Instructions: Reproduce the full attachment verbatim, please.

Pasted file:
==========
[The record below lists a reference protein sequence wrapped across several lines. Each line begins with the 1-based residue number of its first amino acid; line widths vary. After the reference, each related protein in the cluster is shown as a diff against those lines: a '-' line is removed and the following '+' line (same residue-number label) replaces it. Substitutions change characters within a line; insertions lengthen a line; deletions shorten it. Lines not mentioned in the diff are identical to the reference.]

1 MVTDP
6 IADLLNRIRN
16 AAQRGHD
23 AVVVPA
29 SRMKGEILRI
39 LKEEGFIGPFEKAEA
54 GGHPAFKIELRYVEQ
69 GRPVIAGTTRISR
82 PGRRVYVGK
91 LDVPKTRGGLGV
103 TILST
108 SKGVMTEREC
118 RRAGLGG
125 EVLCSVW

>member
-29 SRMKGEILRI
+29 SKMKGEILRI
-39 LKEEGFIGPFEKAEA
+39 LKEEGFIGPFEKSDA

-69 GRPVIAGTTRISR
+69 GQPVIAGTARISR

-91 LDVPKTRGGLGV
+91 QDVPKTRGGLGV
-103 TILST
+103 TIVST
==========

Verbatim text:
[The record below lists a reference protein sequence wrapped across several lines. Each line begins with the 1-based residue number of its first amino acid; line widths vary. After the reference, each related protein in the cluster is shown as a diff against those lines: a '-' line is removed and the following '+' line (same residue-number label) replaces it. Substitutions change characters within a line; insertions lengthen a line; deletions shorten it. Lines not mentioned in the diff are identical to the reference.]

1 MVTDP
6 IADLLNRIRN
16 AAQRGHD
23 AVVVPA
29 SRMKGEILRI
39 LKEEGFIGPFEKAEA
54 GGHPAFKIELRYVEQ
69 GRPVIAGTTRISR
82 PGRRVYVGK
91 LDVPKTRGGLGV
103 TILST
108 SKGVMTEREC
118 RRAGLGG
125 EVLCSVW

>member
-29 SRMKGEILRI
+29 SKMKGEILRI
-39 LKEEGFIGPFEKAEA
+39 LKEEGFIGPFEKSDA

-69 GRPVIAGTTRISR
+69 GQPVIAGTARISR

-91 LDVPKTRGGLGV
+91 QDVPKTRGGLGV
-103 TILST
+103 TIVST